Under the leadership of director Eric Conway, the Morgan State University Choir has reached many milestones, from performing at Carnegie Hall to singing "Happy Birthday" to Nelson Mandela in South Africa.
But the highlight of Conway's career came last April, when Michelle Obama invited the choir to perform at the White House. In a night celebrating gospel, the choir shared the stage with Aretha Franklin, T. Bone Burnett and Emmylou Harris, among others.
"We performed quite well in April when we sang for President Obama," Conway said recently. "Maybe, as to quote a cliche, that was our finest hour because Michelle Obama and Barack Obama shook every choir member's hand personally and looked us in the eye. … For me, that was the greatest moment of my career."
Since becoming director in 2004, Conway has followed the tradition of previous director Nathan Carter of maintaining a standard of choral excellence that has become synonymous with the Morgan State University Choir. And just like Carter, Conway has made performing in different countries a priority, which has extended the choir's reach and stature, while introducing its members to new cultures.
On Saturday, however, they'll be local, as the choir performs African-American spirituals at the Reginald F. Lewis Museum in conjunction with the exhibition "Ruth Starr Rose: Revelations of African American Life in Maryland and the World."
Graduations make the 120-member choir look different each year, but Conway's goal never changes.
"Choral excellence that communicates to everyone, regardless of background," Conway, 52, said of his mission. "Our music transcends all politics."
It's a goal nearly all choirs share, and yet in the Baltimore area, Conway's group always seems chosen to deliver. Why the Morgan State Choir, though? Why do they deserve the opportunity?
"I will tell you other choir directors ask themselves the same question!" Conway said with a hearty laugh. (Certainly, Reader's Digest naming them "America's Best College Choir" in 2004 bolstered their reputation.)
Another answer: They've worked hard at their craft for decades, dating back to the 1970 arrival of Carter, which many consider a turning point for the program. (A Morgan State representative could not determine the choir's founding, but said it didn't take the form "as we know it today" until Carter.)
Carter hired Conway as the choir's principal accompanist in 1984, while Conway was still a senior studying piano performance at the Peabody Institute. Conway considers himself the program's "living glue" since he's the only person to be involved in every choir since his hiring.
A West Baltimore native, Conway grew up around church musicians in his family. He took piano lessons that set him on a lifelong course of performing, conducting and teaching. When he joined Carter to help the choir, Conway immediately found his place in the program.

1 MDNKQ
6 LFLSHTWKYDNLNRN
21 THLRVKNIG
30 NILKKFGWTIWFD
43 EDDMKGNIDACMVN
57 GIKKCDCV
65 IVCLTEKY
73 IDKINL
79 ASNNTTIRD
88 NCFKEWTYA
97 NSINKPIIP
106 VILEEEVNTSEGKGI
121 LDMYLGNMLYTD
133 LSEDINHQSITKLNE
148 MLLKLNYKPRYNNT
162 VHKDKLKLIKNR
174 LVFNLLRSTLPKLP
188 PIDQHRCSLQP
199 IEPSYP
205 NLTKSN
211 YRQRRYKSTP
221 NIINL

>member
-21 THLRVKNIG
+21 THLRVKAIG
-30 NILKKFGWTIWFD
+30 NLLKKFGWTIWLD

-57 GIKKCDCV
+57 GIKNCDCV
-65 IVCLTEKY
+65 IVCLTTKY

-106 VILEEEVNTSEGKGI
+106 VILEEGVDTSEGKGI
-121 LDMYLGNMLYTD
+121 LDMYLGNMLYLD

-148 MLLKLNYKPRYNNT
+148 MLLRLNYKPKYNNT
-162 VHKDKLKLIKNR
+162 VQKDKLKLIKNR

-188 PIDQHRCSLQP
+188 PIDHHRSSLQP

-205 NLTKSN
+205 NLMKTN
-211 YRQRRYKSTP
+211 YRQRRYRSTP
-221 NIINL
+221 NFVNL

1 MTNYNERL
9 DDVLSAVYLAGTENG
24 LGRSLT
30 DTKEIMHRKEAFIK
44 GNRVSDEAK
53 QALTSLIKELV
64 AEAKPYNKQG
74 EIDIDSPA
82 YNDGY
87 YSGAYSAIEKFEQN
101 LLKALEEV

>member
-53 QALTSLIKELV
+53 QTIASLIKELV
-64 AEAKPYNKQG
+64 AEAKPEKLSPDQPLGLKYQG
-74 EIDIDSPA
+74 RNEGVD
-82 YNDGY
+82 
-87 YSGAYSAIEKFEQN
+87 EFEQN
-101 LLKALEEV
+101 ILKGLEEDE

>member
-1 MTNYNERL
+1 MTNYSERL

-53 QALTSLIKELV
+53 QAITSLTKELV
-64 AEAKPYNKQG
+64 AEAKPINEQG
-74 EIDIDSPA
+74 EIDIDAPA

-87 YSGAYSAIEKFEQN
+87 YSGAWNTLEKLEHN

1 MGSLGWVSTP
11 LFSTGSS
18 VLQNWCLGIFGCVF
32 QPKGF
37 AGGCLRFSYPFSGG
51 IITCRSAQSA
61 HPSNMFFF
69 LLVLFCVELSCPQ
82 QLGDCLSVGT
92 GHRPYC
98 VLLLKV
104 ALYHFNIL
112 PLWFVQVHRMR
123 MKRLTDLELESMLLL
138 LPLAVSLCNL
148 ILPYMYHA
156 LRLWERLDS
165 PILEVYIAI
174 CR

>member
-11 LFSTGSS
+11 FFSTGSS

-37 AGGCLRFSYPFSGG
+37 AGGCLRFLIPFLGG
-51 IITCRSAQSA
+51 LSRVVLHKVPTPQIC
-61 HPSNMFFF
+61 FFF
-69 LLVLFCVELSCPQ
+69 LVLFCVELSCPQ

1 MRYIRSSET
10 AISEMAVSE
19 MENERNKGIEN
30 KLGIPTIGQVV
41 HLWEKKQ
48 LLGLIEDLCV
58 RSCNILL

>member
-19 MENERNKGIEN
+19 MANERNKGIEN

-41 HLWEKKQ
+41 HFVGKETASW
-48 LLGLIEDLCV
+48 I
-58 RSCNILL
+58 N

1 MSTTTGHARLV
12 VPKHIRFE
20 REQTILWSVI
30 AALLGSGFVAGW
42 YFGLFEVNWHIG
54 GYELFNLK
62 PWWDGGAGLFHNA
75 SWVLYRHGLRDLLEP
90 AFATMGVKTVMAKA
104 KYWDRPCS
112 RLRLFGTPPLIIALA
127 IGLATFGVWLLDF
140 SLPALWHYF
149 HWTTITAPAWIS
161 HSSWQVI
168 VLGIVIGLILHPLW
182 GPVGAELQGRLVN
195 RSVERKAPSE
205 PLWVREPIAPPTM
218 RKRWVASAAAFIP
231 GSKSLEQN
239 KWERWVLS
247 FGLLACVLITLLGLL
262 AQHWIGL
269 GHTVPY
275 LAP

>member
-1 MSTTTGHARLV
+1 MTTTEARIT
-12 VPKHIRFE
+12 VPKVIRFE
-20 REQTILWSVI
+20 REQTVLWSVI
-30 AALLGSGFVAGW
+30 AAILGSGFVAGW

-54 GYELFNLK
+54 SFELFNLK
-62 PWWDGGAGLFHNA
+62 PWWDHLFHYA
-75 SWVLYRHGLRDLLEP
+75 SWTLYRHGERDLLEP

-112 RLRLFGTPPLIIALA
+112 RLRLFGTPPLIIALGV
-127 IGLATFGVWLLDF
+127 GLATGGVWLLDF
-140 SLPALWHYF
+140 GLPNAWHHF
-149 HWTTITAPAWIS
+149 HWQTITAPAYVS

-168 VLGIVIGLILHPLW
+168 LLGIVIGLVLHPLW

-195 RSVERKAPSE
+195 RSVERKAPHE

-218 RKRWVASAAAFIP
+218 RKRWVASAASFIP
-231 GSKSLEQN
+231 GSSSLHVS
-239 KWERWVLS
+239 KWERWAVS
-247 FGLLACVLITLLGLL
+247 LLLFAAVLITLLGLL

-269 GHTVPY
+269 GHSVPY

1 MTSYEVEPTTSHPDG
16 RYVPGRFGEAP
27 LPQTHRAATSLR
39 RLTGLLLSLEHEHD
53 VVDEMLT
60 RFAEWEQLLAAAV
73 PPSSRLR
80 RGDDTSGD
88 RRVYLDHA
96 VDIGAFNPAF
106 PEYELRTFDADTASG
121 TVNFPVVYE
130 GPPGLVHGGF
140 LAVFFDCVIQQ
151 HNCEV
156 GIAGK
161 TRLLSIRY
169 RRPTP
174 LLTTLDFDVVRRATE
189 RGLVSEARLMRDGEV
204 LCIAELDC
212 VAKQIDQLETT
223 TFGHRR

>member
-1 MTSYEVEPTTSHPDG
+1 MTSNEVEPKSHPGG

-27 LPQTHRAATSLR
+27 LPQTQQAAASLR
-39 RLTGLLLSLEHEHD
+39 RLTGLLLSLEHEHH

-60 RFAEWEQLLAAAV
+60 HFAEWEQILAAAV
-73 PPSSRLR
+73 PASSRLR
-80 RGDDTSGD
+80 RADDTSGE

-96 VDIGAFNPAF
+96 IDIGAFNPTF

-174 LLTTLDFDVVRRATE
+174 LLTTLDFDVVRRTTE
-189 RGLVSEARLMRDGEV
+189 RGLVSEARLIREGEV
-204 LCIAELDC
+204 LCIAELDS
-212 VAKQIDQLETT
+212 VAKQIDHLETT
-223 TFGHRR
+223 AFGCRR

"The choir embraced me because they appreciated the fact they had somebody who could play gospel music and could read music incredibly well since I was a Peabody musician," Conway said. "It was a love affair."
Just as Carter took students to Prague and Russia, Conway has made international performances a focal point of the program. In recent years, the choir has performed in Italy, Brazil, Jamaica and Australia.
Daniel Rich, a 24-year-old senior from West Baltimore, has performed with the choir since 2012. His favorite choir memory came during a 2014 trip to the Middle East.
"On the last day, we were in Dubai. We went on an excursion through the sand dunes and the desert," Rich said. "They had camels there. That's an experience I'll probably never forget. One of them — there's a whole lot of them."
This year's travel itinerary is already packed. Next month, the choir heads to Los Angeles for a weeklong tour. Soon after Spring 2016 commencement in May, the choir will travel to perform in Cuba for the first time.
From the Vatican to the White House, the Morgan State Choir has little left unchecked on its bucket list. But when asked what's left to accomplish, the Lutherville resident didn't hesitate.
"What haven't we done? I want to sing for royalty!" Conway said. "Imagine singing for the queen of England." (Plans for a trip to Great Britain are already in the works for next year, he said.)
Nadira France, a senior from Essex, said opportunities like these make the long hours and hard work worth it.
"You grow a very deep family relationship with the other choir members," France, 22, said. "We definitely have moments where we fight like family members, but it always comes back full circle. We've really been rewarded with opportunity. I've been so many places, met so many people. Plus, you get to sing and show off."
Stories of enrichment and growth from students are not new to Conway, but they continue to drive him professionally. Most rewarding for the husband and father of three is "working directly with students and knowing, ultimately, that I'm influencing their lives in a positive way."
"We all should have a goal in life to positively help people," Conway said, "and this is a job that allows to me do that."